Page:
Dasharatha was the king of Kosala, an ancient kingdom that was located in present day Uttar Pradesh. Ayodhya was its capital. Dasharatha was loved by one and all. His subjects were happy and his kingdom was prosperous. Even though Dasharatha had everything that he desired, he was very sad at heart; he had no children.
During the same time, there lived a powerful Rakshasa king in the island of Ceylon, located just south of India. He was called Ravana. His tyranny knew no bounds, his subjects disturbed the prayers of holy men.
The childless Dasharatha was advised by his family priest Vashishtha to perform a fire sacrifice ceremony to seek the blessings of God for children. Vishnu, the preserver of the universe, decided to manifest himself as the eldest son of Dasharatha in order to kill Ravana. While performing the fire worship ceremony, a majestic figure rose from the sacrificial fire and handed to Dasharatha a bowl of rice pudding, saying, “God is pleased with you and has asked you to distribute this rice pudding (payasa) to your wives – they will soon bear your children.”
The king received the gift joyfully and distributed the payasa to his three queens, Kausalya, Kaikeyi, and Sumitra. Kausalya, the eldest queen, gave birth to the eldest son Rama. Bharata, the second son was born to Kaikeyi and Sumitra gave birth to the twins Lakshmana and Shatrughna. Rama’s birthday is celebrated now as Ramanavami.
The four princes grew up to be tall, strong, handsome, and brave. Of the four brothers, Rama was closest to Lakshmana and Bharata to Shatrughna. One day, the revered sage Viswamitra came to Ayodhya. Dasharatha was overjoyed and immediately got down from his throne and received him with great honor.
Viswamitra blessed Dasharatha and asked him to send Rama to kill the Rakshasas who were disturbing his fire sacrifice. Rama was then only fifteen years old. Dasharatha was taken aback. Rama was too young for the job. He offered himself, but sage Viswamitra knew better. The sage insisted upon his request and assured the king that Rama would be safe in his hands. Ultimately, Dasharatha agreed to send Rama, along with Lakshmana, to go with Viswamitra. Dasharatha strictly ordered his sons to obey Rishi Viswamitra and fulfill all his wishes. The parents blessed the two young princes. They then departed with the sage (Rishi).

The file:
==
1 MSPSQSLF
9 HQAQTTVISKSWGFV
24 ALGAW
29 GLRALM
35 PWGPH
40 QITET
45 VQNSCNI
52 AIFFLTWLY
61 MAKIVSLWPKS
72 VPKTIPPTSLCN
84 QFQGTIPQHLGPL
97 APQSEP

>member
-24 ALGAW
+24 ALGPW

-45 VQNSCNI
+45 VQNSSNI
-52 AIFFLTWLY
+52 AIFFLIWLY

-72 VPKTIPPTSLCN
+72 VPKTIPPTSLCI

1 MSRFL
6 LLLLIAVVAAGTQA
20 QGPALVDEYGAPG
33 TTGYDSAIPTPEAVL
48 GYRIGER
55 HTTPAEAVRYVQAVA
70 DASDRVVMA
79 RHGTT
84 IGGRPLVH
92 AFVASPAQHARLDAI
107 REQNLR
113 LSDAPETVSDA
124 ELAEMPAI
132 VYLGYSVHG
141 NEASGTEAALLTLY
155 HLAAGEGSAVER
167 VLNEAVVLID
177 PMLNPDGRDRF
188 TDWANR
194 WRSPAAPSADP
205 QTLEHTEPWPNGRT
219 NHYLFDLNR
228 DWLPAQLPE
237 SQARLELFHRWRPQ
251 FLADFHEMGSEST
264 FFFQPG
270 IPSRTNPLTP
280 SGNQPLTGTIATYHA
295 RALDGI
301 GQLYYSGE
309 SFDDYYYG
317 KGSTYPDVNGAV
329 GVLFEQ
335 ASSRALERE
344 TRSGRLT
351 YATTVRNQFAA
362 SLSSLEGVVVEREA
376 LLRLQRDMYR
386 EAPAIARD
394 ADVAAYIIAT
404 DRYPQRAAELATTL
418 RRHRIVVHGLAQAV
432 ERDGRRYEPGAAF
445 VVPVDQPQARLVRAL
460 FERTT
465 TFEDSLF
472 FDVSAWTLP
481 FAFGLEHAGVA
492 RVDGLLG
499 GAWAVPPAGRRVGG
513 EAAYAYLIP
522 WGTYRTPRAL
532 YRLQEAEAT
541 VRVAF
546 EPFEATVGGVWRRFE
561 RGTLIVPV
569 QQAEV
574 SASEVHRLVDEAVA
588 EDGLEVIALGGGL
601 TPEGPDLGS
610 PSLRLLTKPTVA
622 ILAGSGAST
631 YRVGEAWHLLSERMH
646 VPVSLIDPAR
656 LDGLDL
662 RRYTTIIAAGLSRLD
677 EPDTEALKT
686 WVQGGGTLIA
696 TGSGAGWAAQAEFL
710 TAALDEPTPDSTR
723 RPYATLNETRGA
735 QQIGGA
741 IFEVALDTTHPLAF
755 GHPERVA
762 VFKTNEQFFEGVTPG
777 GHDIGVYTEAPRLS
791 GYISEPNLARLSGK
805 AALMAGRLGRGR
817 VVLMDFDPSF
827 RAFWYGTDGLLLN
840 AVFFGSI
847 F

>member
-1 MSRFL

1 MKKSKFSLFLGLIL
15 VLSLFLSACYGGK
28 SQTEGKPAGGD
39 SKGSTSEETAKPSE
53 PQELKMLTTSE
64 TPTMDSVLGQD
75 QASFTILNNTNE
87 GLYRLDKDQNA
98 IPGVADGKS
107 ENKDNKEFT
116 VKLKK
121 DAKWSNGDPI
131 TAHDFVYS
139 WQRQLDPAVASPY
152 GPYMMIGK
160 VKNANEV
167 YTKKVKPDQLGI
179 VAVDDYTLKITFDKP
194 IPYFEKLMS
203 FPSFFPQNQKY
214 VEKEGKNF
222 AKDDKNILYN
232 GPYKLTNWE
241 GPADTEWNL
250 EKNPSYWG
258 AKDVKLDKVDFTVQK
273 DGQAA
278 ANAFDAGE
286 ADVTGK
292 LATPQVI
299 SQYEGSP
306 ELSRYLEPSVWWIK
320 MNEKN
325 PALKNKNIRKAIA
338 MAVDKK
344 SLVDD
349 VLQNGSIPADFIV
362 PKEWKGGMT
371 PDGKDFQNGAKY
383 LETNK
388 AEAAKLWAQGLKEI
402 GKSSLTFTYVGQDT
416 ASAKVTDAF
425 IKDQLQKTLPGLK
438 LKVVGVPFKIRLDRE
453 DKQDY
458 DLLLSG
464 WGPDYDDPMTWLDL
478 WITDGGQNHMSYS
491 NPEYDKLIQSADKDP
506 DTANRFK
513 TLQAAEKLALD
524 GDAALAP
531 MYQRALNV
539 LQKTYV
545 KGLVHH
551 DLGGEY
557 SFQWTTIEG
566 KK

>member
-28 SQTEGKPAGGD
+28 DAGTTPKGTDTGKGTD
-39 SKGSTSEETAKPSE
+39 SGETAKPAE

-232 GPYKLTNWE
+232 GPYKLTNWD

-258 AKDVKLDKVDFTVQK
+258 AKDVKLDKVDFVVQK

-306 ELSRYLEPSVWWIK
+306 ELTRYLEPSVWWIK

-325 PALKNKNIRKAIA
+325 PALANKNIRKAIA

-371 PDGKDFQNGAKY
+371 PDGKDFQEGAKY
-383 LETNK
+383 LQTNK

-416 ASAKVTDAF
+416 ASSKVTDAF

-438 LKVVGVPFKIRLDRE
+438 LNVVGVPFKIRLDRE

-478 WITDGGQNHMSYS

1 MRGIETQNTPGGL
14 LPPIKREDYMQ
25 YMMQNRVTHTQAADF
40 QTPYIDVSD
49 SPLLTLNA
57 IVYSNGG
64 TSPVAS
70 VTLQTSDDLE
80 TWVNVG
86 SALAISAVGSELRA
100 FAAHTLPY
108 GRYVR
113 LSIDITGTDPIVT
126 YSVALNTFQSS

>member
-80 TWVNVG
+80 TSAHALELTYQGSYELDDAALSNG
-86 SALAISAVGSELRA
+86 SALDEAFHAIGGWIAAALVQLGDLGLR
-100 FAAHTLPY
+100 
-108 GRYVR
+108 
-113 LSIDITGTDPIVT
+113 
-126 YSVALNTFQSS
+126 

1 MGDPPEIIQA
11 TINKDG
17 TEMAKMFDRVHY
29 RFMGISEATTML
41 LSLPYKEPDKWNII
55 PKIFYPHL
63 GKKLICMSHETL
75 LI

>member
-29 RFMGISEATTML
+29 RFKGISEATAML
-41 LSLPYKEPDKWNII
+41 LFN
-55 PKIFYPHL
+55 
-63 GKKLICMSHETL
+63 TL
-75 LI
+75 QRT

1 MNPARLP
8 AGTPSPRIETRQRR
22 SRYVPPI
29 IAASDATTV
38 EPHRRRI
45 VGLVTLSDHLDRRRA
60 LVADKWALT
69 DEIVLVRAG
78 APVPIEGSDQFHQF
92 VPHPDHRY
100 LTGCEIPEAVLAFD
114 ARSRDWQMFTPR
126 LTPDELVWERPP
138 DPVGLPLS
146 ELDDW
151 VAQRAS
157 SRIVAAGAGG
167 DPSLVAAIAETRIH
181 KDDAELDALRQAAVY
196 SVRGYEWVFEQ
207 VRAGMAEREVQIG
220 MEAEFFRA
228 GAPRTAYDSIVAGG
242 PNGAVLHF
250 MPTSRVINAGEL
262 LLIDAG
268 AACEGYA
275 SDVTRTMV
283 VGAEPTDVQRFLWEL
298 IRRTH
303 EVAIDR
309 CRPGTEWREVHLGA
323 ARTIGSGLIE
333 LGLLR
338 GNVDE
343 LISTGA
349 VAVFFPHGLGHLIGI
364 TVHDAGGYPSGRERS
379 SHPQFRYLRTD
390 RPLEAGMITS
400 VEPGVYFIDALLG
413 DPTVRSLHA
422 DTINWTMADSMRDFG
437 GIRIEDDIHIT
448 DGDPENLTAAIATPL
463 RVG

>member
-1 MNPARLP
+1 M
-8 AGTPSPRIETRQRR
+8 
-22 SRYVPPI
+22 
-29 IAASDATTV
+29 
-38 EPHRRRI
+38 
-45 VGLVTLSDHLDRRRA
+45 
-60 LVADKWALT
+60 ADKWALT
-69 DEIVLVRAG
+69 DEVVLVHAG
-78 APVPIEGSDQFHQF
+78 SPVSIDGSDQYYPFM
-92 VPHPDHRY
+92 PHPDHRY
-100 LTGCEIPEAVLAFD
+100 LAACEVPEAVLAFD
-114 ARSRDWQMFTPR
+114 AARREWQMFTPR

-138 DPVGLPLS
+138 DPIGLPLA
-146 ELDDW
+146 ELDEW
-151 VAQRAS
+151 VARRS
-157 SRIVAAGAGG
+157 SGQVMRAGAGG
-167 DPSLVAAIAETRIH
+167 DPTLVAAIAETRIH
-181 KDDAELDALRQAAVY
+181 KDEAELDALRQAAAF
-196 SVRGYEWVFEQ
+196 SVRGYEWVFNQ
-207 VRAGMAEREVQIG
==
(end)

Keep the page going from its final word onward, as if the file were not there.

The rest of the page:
The party of Viswamitra, Rama, and Lakshmana soon reached Dandaka forest where the Rakshasi Tadaka lived with her son Maricha. Viswamitra asked Rama to challenge her. Rama strung his bow and twanged the string. The wild animals ran helter-skelter in fear. Tadaka heard the sound and she became incensed. Mad with rage, roaring thunderously, she rushed at Rama. A fierce battle ensued between the huge Rakshasi and Rama. Finally, Rama pierced her heart with a deadly arrow and Tadaka crashed down to the earth. Viswamitra was pleased. He taught Rama several Mantras (divine chants), with which Rama could summon many divine weapons (by meditation) in order to fight against evil
Viswamitra then proceeded, with Rama and Lakshmana, towards his ashram. When they started the fire sacrifice, Rama and Lakshmana were guarding the place. Suddenly Maricha, Tadaka’s ferocious son, arrived with his followers. Rama silently prayed and discharged the newly acquired divine weapons at Maricha. Maricha was thrown many, many miles away into the sea. All other demons were slain by Rama and Lakshmana. Viswamitra completed the sacrifice and the sages rejoiced and blessed the princes.
The next morning, Viswamitra, Rama, and Lakshmana headed towards the city of Mithila, the capital of the kingdom of Janaka. King Janaka invited Viswamitra to attend the great fire sacrifice ceremony that he had arranged. Viswamitra had something in mind – to get Rama married to the lovely daughter of Janaka.
Janaka was a saintly king. He received a bow from Lord Siva. It was strong and heavy.
He wanted his beautiful daughter Sita to marry the bravest and strongest prince in the country. So he had vowed that he would give Sita in marriage only to the one who could string that great bow of Siva. Many had tried before. None could even move the bow, let alone string it.
When Viswamitra arrived with Rama and Lakshmana at the court, King Janaka received them with great respect. Viswamitra introduced Rama and Lakshmana to Janaka and requested that he show the bow of Siva to Rama so that he could try to string it. Janaka looked at the young prince and assented doubtfully. The bow was stored in an iron box mounted on an eight-wheeled chariot. Janaka ordered his men to bring the bow and place it in the middle of a big hall filled with many dignitaries.
Rama then stood up in all humility, picked up the bow with ease, and got ready for the stringing. He placed one end of the bow against his toe, put forth his might, and bent the bow to string it-when to everyone’s surprise the bow snapped in two! Sita was relieved. She had liked Rama right at the first sight.
Dasharatha was immediately informed. He gladly gave his consent to the marriage and came to Mithila with his retinue. Janaka arranged for a grand wedding. Rama and Sita were married. At the same time, the three other brothers were also provided with brides. Lakshmana married Sita’s sister Urmila. Bharata and Shatrughna married Sita’s cousins Mandavi and Shrutakirti. After the wedding, Viswamitra blessed them all and left for the Himalayas to meditate. Dasharatha returned to Ayodhya with his sons and their new brides. People celebrated the marriage with great pomp and show.